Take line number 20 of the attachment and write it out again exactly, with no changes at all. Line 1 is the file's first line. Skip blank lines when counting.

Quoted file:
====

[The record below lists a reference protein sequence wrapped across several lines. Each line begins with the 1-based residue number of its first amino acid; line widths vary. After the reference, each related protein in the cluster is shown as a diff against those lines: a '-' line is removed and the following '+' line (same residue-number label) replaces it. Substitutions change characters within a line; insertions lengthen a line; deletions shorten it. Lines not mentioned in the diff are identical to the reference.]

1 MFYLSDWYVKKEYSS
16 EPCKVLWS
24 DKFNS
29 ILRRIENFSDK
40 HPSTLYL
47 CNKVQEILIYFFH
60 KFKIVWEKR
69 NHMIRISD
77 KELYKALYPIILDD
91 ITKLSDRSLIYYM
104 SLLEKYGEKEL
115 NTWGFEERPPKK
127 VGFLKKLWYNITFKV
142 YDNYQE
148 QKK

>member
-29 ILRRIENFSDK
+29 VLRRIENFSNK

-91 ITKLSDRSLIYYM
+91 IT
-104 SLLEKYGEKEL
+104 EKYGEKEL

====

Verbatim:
-91 ITKLSDRSLIYYM